Some of us would put most of life in the “good” camp and very little in the “bad.” Others would do the reverse. The level of optimism or pessimism we live with, the “shoulds” or the permissiveness we have been raised with, and the extent to which we want to separate ourselves from others or merge with them can cause us to draw the line in one place or another.

We can’t easily draw a line between good people and bad people either since most of us are a contradictory conglomeration of characteristics. And ideas, the things we argue about the most, are even more complex. How can we be sure we are considering every aspect of an idea when we argue that it is “good” or “bad”? How can we get enough information, how do we weigh incompatible aspects of a problem, how do we know what the consequences will be of applying our ideas?

Psychologist and humanist Abraham Maslow has said that healthy people transcend dichotomies and resolve oppositions. They are not entirely “this nor that,” and they realize the world isn’t either. “It is as if less developed people lived in an Aristotelian world in which classes and concepts have sharp boundaries and are mutually exclusive and incompatible, e.g., male-female, selfish-unselfish, adult-child, kind-cruel, good-bad. A is A and everything else is not-A in the Aristotelian logic, and never the twain shall meet. But seen by self-actualizing people is the fact that A and not-A interpenetrate and are one, that any person is simultaneously good and bad, male and [sic] female, adult and child. One cannot place a whole person on a continuum, only an abstracted aspect of a person.” 8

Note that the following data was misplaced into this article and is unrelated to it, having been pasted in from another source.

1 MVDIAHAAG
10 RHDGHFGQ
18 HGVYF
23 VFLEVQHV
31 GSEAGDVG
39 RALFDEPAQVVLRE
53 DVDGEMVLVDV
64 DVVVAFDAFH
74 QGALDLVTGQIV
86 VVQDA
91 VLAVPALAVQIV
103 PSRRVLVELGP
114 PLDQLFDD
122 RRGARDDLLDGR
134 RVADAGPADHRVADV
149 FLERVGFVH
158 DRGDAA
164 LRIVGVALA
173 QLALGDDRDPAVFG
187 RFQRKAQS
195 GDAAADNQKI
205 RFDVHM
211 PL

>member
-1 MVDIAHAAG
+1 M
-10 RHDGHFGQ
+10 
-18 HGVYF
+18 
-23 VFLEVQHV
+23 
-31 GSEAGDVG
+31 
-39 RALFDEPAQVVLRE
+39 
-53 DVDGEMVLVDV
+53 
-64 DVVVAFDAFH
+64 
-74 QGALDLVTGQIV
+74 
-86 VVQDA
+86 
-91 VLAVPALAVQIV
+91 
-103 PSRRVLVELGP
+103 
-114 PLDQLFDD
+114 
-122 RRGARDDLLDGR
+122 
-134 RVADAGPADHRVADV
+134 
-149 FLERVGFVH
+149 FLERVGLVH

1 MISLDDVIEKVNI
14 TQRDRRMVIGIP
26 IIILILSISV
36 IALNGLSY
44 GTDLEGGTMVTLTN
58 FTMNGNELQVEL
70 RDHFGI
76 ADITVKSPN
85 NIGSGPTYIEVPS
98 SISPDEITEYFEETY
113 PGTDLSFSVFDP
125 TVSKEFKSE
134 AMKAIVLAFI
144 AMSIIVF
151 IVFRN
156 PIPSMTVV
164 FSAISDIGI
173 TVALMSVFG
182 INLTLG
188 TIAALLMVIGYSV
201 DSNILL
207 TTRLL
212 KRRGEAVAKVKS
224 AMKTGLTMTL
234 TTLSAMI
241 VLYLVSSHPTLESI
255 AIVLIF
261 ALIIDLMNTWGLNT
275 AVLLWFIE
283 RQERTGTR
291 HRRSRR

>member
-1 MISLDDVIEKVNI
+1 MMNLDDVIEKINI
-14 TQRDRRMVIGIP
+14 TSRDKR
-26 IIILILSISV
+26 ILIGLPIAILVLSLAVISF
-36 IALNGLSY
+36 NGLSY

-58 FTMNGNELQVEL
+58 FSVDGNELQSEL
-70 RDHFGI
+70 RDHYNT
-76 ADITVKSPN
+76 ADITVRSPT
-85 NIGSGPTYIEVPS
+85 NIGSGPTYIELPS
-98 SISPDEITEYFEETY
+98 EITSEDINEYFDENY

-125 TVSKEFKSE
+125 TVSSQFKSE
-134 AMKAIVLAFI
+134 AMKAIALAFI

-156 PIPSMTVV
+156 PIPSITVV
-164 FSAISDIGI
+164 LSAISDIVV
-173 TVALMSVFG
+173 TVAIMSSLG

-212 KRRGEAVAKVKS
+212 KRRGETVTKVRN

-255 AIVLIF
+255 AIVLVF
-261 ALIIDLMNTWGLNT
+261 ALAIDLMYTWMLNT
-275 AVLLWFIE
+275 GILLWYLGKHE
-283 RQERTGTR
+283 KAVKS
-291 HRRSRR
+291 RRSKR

As we get toward the middle of the spectrum we can see how difficult line drawing can get. There is no exact place that we can slice off what is just from what is not, clump an educational program into all good or bad, pry apart a person’s happiness and sadness, or draw a line between the ocean and the sand. All Republicans are not religious fundamentalists who don’t care about poor people and all Democrats are not financially irresponsible bleeding hearts. Most people are pretty decent middle-of-the-roaders who are driven into one camp or another by people who want to win elections and don’t want to deal with the fuzzy issues. The lines are always fuzzy, moving, or jagged.

Because we don’t want to deal with all these complexities, we end up using examples at the extremes and polarizing ourselves around them. Ken Wilber suggests four windows through which we can look at any issue – the internal subjective (e.g. psychological, spiritual), the objective exterior (scientific, analytical), the inter-subjective (cultural, interpersonal), and the inter-objective (systemic, institutional). Most of us focus on only one of these “partial” perspectives.